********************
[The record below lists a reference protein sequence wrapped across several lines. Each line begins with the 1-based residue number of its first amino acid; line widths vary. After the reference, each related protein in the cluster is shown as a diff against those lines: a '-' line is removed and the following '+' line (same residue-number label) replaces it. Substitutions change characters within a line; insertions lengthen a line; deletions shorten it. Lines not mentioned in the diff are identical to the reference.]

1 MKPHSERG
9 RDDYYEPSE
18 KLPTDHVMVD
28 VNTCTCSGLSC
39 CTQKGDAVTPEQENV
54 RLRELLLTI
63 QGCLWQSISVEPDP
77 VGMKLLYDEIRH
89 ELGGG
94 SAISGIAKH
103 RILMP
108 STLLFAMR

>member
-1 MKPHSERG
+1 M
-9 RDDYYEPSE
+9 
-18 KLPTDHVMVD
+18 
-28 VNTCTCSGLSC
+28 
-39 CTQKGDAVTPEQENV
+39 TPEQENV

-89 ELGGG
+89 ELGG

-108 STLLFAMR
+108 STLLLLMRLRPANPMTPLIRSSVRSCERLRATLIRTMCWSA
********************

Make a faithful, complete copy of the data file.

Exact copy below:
[The record below lists a reference protein sequence wrapped across several lines. Each line begins with the 1-based residue number of its first amino acid; line widths vary. After the reference, each related protein in the cluster is shown as a diff against those lines: a '-' line is removed and the following '+' line (same residue-number label) replaces it. Substitutions change characters within a line; insertions lengthen a line; deletions shorten it. Lines not mentioned in the diff are identical to the reference.]

1 MKPHSERG
9 RDDYYEPSE
18 KLPTDHVMVD
28 VNTCTCSGLSC
39 CTQKGDAVTPEQENV
54 RLRELLLTI
63 QGCLWQSISVEPDP
77 VGMKLLYDEIRH
89 ELGGG
94 SAISGIAKH
103 RILMP
108 STLLFAMR

>member
-1 MKPHSERG
+1 M
-9 RDDYYEPSE
+9 
-18 KLPTDHVMVD
+18 
-28 VNTCTCSGLSC
+28 
-39 CTQKGDAVTPEQENV
+39 TPEQENV

-89 ELGGG
+89 ELGG

-108 STLLFAMR
+108 STLLLLMRLRPANPMTPLIRSSVRSCERLRATLIRTMCWSA